Kinsa encourages parents to share children’s symptom data to track illnesses at schools

Kinsa, a digital health company that developed an FDA approved thermometer for smartphones, has added a way to track illnesses and symptoms for schools through a population health component. The goal is to help track and stop the spread of illnesses. Kinsa Groups creates health profiles for schools. It is designed to help parents share […]

Kinsa, a digital health company that developed an FDA approved thermometer for smartphones, has added a way to track illnesses and symptoms for schools through a population health component. The goal is to help track and stop the spread of illnesses.

Kinsa Groups creates health profiles for schools. It is designed to help parents share symptom data about their children anonymously. Parents can share symptom information through the app or their child temperature through the thermometer. They can also use icons symbolizing symptoms such as for chills, diarrhea or a runny nose.

The profiles will show how many children at the school are sick and what symptoms are around the community, such as a sore throat or flu. Given the current concerns over vaccinations, signs of chicken pox or measles are likely to be a high priority for parents.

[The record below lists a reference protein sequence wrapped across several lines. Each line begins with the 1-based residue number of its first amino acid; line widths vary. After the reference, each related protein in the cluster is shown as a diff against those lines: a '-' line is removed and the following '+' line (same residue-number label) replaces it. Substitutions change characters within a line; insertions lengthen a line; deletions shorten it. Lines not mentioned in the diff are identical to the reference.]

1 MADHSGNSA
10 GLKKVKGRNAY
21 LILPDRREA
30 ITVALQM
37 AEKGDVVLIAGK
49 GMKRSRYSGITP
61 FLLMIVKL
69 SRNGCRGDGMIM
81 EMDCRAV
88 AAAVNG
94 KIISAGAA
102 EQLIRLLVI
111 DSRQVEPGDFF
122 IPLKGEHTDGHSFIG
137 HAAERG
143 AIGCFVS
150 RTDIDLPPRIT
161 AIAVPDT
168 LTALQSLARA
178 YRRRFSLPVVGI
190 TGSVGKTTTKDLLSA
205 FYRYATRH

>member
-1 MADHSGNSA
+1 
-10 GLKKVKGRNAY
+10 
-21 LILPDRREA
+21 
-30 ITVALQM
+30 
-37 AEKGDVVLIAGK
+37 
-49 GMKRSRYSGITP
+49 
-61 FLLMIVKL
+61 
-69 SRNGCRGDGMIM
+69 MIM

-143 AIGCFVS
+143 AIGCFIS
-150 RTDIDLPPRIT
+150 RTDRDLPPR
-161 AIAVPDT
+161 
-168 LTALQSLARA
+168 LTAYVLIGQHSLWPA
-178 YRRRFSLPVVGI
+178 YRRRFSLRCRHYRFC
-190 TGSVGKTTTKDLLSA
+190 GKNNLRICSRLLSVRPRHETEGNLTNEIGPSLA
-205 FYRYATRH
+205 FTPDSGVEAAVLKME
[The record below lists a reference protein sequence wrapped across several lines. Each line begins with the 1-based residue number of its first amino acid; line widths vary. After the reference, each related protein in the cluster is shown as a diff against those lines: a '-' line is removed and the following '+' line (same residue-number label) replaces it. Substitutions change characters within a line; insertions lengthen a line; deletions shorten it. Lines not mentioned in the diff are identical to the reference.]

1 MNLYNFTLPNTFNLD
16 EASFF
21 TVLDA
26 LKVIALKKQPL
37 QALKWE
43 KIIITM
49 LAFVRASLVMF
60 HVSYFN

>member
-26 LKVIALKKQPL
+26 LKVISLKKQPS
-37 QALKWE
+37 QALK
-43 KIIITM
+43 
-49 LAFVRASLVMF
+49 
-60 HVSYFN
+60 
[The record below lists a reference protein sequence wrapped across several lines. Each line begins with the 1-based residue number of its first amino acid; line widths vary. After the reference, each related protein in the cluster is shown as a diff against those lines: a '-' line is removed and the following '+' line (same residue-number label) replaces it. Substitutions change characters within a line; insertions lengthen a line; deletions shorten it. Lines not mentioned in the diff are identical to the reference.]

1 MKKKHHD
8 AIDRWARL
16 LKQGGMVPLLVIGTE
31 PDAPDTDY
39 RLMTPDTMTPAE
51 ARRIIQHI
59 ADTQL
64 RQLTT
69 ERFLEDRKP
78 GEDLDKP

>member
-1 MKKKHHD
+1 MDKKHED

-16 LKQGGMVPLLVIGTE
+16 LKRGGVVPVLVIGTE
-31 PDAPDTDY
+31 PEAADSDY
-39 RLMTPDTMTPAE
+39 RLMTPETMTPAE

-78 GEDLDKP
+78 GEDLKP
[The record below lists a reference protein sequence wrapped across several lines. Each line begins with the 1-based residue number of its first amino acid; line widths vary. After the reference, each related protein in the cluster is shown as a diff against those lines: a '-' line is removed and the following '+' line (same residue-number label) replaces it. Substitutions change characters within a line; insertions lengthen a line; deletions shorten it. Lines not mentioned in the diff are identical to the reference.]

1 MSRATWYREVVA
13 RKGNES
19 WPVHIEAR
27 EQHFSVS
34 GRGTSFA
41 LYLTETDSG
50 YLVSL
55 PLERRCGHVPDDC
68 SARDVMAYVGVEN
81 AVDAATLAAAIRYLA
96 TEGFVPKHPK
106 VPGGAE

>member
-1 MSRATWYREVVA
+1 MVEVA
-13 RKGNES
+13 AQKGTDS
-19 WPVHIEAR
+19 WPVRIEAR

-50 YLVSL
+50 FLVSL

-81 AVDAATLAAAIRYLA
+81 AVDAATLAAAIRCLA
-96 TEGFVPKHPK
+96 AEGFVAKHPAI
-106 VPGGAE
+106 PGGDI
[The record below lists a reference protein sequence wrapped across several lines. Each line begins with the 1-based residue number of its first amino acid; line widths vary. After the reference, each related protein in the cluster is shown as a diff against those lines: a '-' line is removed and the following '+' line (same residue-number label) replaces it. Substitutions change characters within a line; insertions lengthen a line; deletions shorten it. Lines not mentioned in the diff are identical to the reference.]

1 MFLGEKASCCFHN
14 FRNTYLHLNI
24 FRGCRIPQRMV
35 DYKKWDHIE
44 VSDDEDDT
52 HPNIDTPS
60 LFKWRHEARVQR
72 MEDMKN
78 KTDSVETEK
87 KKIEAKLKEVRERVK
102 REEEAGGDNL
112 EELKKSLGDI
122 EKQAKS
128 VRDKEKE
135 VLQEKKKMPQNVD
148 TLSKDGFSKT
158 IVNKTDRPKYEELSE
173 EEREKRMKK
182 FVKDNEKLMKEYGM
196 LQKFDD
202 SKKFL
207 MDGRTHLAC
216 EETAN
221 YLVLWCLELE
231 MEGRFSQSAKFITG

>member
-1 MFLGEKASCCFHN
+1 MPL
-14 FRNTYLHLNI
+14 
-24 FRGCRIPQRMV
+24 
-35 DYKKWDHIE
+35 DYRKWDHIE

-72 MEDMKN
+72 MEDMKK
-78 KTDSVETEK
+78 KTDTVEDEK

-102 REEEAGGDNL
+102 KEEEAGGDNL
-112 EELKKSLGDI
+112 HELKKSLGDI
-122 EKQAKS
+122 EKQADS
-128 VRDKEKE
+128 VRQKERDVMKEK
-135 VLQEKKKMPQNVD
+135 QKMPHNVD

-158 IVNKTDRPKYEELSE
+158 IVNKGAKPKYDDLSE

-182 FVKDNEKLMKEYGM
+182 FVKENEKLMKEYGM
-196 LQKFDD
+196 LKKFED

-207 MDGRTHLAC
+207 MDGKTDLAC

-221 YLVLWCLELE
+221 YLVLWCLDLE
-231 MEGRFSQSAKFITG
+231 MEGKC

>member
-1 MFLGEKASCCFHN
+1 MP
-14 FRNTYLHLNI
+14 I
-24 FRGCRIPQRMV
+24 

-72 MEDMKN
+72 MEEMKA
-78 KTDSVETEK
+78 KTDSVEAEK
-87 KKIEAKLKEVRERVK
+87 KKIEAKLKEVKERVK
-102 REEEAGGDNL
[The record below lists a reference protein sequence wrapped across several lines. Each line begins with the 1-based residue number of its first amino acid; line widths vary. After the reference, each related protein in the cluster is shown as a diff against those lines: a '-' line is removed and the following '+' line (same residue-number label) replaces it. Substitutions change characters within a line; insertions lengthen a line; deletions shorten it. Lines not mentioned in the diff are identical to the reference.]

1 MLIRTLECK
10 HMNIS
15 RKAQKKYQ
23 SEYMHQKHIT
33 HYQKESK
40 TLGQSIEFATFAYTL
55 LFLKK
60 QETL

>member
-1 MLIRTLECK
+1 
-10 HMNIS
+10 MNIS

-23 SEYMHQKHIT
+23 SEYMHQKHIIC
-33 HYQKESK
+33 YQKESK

The information is intended to help parents make choices about when to take their children for a doctor’s visit. Kinsa CEO and founder Inder Singh said that it may eventually share the data with public health groups.

“We may eventually share the aggregated anonymized (no personal information) trends on whether illness is spreading and in which geographies with public health agencies like the CDC and others.”

He added that the new feature also underscores its mission to help communities detect and respond to spreading illness earlier. Referring to its beta tests, Singh said alerts like area children coming down with strep throat prompted parents to go to a doctor faster to get throat cultures.

The interest in sharing data about local outbreaks of illnesses such as flu has led a few health IT companies to develop apps to make it easier to do. HealthMap, an initiative launched at Boston Children’s, is collaborating with companies and groups to monitor illnesses. It’s working with Yelp to track foodborne illnesses. In a pilot with UberHealth, it used Uber cars to help nurses deliver flu vaccines to individuals at work and at home in New York City. It also adopted and updated Google’s Flu Vaccine Finder to help individuals locate places to get an appropriate vaccine near them.